Dumped by love of his life Carli (Emily Head), end of schooler Simon (Thomas), along with mates Will (Bird), Jay (Buckley) and Neil (Harrison), decides to head for Malia hoping for "sun, sand, sex, sea and sex". Cue crap hotels, embarrassing sunburn, alcoholic fish bowls, willing girls and a boat party of a lifetime.
Let’s be honest, you can count great UK youth flicks on one hand. So Olly Murs hats off, then, to The Inbetweeners Movie, an upgrade for the E4 teen comedy that matches the gag rate of any film this summer and delivers it with the panache of the Yanks but the scatological feel of the best of Brit comedy. If you have Kevin & Perry Go Large in your head, forget it. This is much closer to Superbad. But with more vag jokes.
Financed by the death of Jay’s grandfather, the boys, “looking like the world’s shittest boy band”, head off to Malia where writers Iain Morris and Damon Beesley put them through the lads' holiday from hell, taking in OAP shagging, nicking the sunbathing spot from a disabled girl, projectile vomiting, sleeping in ants' nests, pooing in a bidet and a run-in with a master of self-fellatio. Plot threads from the show are woven throughout - an introduction in Blighty sets everything up, Simon spends much of the movie mooning after Carli who is also on holiday - but this doesn’t need any prior knowledge. It’s just a succession of cringe-worthy set pieces - the boys dance-off to impress some girls is priceless - that escalate in embarrassment as the movie goes on.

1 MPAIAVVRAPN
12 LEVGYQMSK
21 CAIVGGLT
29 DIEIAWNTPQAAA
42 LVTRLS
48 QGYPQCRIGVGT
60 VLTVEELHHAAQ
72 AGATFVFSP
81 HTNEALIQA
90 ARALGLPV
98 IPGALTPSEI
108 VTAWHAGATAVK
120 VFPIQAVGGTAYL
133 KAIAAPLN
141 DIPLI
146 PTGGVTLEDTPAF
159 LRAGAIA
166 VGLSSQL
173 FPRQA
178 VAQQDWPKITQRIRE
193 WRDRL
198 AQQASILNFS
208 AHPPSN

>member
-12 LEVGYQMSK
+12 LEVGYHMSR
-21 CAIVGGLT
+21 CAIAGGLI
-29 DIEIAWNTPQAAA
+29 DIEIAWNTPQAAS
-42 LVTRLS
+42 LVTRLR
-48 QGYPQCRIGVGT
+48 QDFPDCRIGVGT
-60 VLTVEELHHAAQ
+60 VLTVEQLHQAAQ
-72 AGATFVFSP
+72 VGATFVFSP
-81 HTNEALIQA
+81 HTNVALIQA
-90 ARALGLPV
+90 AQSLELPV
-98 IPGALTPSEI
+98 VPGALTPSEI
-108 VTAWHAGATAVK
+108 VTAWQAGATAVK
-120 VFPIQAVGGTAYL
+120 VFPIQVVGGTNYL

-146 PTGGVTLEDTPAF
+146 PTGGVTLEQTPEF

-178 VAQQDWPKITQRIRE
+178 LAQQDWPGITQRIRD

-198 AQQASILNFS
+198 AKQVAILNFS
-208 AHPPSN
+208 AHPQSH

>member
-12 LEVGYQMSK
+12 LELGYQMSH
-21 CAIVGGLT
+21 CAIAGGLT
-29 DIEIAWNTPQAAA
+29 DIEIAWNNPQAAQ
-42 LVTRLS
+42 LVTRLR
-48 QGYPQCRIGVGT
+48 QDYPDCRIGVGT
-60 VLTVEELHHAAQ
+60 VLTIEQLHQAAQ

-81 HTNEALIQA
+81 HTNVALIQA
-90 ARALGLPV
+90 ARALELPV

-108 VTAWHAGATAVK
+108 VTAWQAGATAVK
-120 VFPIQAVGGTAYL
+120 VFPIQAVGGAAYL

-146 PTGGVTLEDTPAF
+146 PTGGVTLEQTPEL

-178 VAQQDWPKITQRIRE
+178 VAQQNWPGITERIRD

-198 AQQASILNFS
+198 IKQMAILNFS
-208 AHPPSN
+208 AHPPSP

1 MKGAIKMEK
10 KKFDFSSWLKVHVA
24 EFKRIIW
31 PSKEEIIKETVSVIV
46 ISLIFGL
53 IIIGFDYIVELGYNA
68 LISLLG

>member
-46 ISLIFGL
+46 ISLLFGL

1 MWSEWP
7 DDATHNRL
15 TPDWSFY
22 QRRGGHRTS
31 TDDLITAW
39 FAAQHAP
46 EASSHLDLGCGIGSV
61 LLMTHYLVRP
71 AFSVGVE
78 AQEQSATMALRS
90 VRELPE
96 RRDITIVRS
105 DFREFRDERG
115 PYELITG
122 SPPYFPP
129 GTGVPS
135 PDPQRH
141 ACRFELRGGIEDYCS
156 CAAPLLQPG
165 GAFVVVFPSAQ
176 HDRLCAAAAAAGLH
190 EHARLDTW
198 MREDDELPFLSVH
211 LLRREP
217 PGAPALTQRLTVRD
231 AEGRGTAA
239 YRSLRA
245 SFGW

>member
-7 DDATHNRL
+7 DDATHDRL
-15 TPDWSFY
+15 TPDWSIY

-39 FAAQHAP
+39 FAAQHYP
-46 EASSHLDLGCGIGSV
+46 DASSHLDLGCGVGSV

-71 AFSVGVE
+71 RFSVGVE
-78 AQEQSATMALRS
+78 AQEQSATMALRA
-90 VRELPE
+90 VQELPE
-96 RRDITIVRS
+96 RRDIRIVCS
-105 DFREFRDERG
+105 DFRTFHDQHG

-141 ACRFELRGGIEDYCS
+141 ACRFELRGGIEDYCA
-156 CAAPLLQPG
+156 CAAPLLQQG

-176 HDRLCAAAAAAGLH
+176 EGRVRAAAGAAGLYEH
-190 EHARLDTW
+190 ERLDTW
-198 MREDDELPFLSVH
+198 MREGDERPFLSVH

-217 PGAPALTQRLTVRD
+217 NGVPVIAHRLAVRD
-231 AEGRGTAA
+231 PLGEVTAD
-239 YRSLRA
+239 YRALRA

Happily, the movie also has cinematic chops. Early doors, the camera starts high in the sky and then swoops down through suburban streets and up to a window where Jay is having a hand-shandy using the internet, diving goggles and slices of honey roast ham - it’s American Pie directed by David Fincher. There are also strategic uses of slow motion - the boys in ‘Pussay Patrol’ T-shirts coming out of a hotel like a shite Reservoir Dogs - that make you laugh without laying it onto thick. It also captures those Greek holiday resorts in all their garish awfulness.
Unlike the Arsenal football squad, The Inbetweeners dramatis personae has always had strength in-depth and the movie is no exception: the four gals - Laura Haddock’s wise owl Alison, Tamla Kari’s lovelorn Lucy, Lydia Rose Bewley’s sparky Jane and Jessica Knappett���s straight arrow Lisa register in Romantic Interest roles, providing punchlines and pathos of their own. Yet supporting player of the match is Theo Barklem-Biggs as Richard, one of the wasted space cadets that haunt any holiday resort constantly muttering “cool beans... cool beans... cool beans”. He drifts in and out of it but makes a lasting impression.
But, at the end of the day, The Inbetweeners has always been about its central friendship and amidst the vomit and the virginity losing, the film delivers a realistic believable portrait of young blokes - look out for a touching discussion as the penny drops that university might spell the end of the friendship. The performances from Bird, Thomas, Buckley and Harrison are pitch-perfect and amplify a sweetness that is only an undercurrent in the show. Lessons are learned - one huge element of the show is laid to rest - and friendships cemented, although never in a mawkish way. As they arrive in back in Blighty, the unthinkable might have happened: they might have come of age.
Like any holiday, it is episodic and suffers from repetition but this is gag-for-gag the funniest film of the summer and a fitting end to a much-loved series. So long boys, it's been great to know you.